I am going through the excellent book "Introduction to Machine Learning with Python," and reading about cross-validation. I can understand how it makes a more efficient use of the data than a typical train-test split, but the book also contains the caveat:
It is important to keep in mind that cross-validation is not a way to build a model that can be applied to new data. Cross-validation does not return a model... multiple models are built internally, but the purpose of cross-validation is only to evaluate how well a given algorithm will generalize when trained on a specific dataset.
So if cross-validation doesn't produce a model, does that mean that after performing cross validation, I need to build a model in the typical method using a train/test set? If so that would imply that my cross-validation scores would typically be higher than my final model's scores, since cross-validation makes a more efficient use of the data.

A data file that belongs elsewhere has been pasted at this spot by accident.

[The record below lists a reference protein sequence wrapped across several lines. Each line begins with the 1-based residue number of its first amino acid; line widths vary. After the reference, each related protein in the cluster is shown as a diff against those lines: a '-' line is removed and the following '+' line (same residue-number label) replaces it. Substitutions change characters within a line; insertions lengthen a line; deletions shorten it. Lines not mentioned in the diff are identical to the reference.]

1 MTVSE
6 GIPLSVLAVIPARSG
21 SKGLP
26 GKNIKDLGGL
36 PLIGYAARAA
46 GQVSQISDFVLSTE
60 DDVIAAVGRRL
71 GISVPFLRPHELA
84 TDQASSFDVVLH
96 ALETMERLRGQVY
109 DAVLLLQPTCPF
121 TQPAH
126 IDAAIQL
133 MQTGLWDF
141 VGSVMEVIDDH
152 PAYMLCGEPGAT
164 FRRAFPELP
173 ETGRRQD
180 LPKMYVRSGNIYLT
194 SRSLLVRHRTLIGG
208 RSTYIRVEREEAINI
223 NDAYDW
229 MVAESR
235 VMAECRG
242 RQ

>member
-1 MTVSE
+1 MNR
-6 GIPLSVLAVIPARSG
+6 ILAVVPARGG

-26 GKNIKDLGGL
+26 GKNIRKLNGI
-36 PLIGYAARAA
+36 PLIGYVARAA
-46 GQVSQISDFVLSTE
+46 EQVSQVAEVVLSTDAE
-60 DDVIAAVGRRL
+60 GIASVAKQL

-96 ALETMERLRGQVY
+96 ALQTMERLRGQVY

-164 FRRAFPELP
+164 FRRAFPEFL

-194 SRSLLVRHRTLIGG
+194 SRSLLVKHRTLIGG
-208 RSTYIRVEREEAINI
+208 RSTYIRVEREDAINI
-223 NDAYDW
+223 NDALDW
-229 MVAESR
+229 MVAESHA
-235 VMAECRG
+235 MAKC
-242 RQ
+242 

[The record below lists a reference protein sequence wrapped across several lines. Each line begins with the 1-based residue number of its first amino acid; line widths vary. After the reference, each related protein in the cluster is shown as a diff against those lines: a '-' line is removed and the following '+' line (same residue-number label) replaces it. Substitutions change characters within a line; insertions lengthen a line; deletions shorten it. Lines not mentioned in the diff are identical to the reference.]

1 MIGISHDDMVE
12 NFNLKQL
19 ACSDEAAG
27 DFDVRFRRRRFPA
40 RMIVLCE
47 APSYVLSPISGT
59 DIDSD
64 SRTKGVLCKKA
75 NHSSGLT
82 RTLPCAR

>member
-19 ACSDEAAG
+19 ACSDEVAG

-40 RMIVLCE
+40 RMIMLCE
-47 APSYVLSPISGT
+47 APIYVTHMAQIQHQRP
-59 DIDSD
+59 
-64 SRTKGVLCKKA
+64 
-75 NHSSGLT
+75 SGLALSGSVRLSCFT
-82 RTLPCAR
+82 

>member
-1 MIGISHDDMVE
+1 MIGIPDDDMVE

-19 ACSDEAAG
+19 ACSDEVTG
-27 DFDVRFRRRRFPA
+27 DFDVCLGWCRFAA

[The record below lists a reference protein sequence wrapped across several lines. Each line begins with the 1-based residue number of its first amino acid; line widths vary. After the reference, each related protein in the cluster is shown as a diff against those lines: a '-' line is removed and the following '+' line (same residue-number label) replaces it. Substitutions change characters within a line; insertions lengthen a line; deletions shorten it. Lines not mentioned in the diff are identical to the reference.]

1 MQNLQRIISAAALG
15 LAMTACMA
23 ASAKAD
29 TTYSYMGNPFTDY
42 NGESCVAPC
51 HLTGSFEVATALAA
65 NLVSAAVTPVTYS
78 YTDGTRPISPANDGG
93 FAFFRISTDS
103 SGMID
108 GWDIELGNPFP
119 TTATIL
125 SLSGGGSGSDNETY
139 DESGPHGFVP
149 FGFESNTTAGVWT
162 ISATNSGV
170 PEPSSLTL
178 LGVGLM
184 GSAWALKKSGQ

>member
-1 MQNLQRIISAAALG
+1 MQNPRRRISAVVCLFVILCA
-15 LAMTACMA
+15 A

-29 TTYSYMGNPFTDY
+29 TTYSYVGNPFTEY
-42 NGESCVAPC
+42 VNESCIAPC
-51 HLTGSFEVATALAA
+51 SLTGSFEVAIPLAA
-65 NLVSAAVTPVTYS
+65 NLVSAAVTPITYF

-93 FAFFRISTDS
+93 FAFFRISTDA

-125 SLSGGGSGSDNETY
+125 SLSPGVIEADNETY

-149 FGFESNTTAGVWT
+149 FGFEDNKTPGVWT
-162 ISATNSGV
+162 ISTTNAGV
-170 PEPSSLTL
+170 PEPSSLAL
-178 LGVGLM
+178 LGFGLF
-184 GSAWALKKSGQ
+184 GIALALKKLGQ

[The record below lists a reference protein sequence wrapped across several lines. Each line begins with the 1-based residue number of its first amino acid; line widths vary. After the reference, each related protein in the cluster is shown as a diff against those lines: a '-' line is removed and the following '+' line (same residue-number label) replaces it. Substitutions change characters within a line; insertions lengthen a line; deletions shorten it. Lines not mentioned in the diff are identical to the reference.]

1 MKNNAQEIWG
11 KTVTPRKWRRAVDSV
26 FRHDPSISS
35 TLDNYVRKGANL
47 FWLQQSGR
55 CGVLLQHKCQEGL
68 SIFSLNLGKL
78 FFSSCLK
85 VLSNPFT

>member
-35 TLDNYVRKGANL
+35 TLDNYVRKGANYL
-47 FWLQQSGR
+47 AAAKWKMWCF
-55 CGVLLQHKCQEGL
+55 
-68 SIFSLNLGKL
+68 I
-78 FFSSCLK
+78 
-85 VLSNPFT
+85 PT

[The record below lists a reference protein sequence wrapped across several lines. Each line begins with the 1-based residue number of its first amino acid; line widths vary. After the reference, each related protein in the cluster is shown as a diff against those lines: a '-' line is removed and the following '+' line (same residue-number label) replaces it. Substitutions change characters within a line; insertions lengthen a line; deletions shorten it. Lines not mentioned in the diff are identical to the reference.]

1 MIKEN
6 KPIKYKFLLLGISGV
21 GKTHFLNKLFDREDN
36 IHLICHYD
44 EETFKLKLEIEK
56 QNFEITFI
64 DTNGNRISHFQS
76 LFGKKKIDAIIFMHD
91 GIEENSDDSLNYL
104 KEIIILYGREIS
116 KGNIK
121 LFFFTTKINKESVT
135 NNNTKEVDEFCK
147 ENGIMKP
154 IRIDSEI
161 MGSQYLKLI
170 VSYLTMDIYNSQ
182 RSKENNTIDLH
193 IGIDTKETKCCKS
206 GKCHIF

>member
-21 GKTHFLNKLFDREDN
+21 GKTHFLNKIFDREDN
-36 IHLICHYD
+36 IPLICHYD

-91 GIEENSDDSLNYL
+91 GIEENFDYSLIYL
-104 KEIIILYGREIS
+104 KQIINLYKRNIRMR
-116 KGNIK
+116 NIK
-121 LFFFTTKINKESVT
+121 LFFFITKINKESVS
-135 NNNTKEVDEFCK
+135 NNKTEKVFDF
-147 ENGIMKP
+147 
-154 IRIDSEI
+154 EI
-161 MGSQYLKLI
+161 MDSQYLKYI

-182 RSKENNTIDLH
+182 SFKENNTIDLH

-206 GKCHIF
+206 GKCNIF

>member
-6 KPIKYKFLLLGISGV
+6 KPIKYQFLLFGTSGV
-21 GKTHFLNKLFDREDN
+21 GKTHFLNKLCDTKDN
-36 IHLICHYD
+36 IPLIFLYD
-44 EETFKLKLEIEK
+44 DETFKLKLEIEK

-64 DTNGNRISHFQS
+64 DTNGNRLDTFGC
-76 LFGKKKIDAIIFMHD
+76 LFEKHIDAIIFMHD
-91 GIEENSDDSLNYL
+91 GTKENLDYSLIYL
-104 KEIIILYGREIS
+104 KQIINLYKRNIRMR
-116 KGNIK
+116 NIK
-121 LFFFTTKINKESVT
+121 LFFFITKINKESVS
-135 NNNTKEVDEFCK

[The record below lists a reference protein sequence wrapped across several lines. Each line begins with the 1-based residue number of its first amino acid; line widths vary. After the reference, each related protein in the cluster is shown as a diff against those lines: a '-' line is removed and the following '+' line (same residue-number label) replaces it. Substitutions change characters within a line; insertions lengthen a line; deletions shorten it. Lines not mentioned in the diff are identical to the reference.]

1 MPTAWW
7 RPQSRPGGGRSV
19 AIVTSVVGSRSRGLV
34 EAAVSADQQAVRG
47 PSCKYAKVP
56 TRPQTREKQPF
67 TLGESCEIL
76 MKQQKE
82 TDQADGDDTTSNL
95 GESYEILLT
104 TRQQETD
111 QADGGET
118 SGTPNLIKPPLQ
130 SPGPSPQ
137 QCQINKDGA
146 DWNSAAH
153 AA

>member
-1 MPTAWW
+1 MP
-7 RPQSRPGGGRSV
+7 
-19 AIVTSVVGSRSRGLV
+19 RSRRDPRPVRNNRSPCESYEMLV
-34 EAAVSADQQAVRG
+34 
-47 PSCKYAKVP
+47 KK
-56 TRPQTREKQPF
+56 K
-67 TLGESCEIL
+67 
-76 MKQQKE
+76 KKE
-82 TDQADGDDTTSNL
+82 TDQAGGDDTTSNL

Or is it held that after cross-validation, I can simply train my model against all data without any further test set? That would mean that I've never tested my actual model, so it sounds wrong, but perhaps cross-validation is a valid test since it uses every sample in both training and test? If so it implies that my cross-validation scores would typically be lower than my final model's scores, since only my final model would be trained against all samples.